Sammy: But in Sacramento County they’re doing things differently — kits ARE being processed, and pretty quickly. This episode, we’ll talk about how health professionals, law enforcement and prosecutors can work together to make the evidence collection process a little more seamless.
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Sammy: Erin Price-Dickson was assaulted in 2018. At the beginning of this year, she decided to make a commitment to yoga, for her mental health.
She follows along with a YouTube video.
[Sound of instructional video]
Erin: OK, so what I like to do daily is yoga, and I’ve been doing yoga now for a while. I like to do Yoga With Adriene… and there it is.
Sammy: Her case was suspended after an investigation, because they didn’t have enough evidence to make an arrest. She says it’s easy to get frustrated about that, but the yoga helps.
Erin: Just to kind of calm my soul after the day I’ve had, and I think I just feel like it helps me, and that’s kind of what I’ve been gearing towards these days.
Sammy: Erin’s not alone.
And in the Sacramento County law enforcement agencies that we examined, few sexual assault cases end in arrests and an even smaller number of those lead to criminal charges being filed.
Sammy: Not getting justice can be frustrating for survivors and that can throw a wrench in the healing process.
Many of them are left wondering WHY their cases were dropped.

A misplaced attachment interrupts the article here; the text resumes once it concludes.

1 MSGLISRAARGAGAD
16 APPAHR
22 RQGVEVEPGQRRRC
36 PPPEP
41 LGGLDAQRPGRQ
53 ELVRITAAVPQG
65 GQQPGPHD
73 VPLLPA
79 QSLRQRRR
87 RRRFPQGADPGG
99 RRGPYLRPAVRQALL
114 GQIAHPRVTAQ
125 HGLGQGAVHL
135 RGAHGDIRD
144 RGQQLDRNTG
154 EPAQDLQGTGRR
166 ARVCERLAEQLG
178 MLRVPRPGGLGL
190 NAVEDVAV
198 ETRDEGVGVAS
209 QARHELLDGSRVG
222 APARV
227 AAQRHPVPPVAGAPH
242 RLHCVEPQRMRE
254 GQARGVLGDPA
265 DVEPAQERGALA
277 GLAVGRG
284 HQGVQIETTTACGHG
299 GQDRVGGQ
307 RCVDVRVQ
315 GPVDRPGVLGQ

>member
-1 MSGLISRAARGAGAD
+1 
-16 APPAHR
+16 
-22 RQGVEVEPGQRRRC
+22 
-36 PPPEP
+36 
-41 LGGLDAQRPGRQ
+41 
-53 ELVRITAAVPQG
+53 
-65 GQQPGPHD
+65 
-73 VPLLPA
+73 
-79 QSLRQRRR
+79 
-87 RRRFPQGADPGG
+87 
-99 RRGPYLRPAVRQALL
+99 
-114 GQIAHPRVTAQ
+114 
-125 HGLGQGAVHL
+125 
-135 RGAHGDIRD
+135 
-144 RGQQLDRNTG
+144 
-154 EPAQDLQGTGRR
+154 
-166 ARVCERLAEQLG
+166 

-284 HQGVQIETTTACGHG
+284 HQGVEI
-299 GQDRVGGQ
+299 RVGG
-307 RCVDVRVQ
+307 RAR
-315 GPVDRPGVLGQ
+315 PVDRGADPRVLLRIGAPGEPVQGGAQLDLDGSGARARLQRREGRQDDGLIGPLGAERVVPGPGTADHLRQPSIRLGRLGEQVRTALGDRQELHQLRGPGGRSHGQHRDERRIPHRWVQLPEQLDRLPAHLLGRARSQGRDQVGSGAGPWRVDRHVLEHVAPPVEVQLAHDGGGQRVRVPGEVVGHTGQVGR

And one of the biggest reasons is a lack of evidence.
You’re about to hear forensic scientist Bill Green, and then Elk Grove Police Department Detective Nicole Monroe.
Bill: Well, the he-said-she-said thing, um, is a real problem in sexual assault because oftentimes there are no witnesses and you got two competing stories about what the events in question were. Um, and that's where forensic science comes in.
Nicole: If we don't have any other evidence other than the victim's statement, how are we going to be able to prove that this happened? I'm not saying that it didn't happen at all. But we have to look at it from the standpoint of it going to trial and being able to prove that it happened.
Sammy: What kinds of evidence a detective can gather for a case depends heavily on the circumstances of the assault.
An evidentiary exam can yield a lot of evidence or just a little. And getting a kit with enough DNA to identify a perpetrator is really, really important to the investigation and prosecution of a sexual assault case.
I asked Megan Wood at the Sacramento County District Attorney Crime Lab what makes a good sample.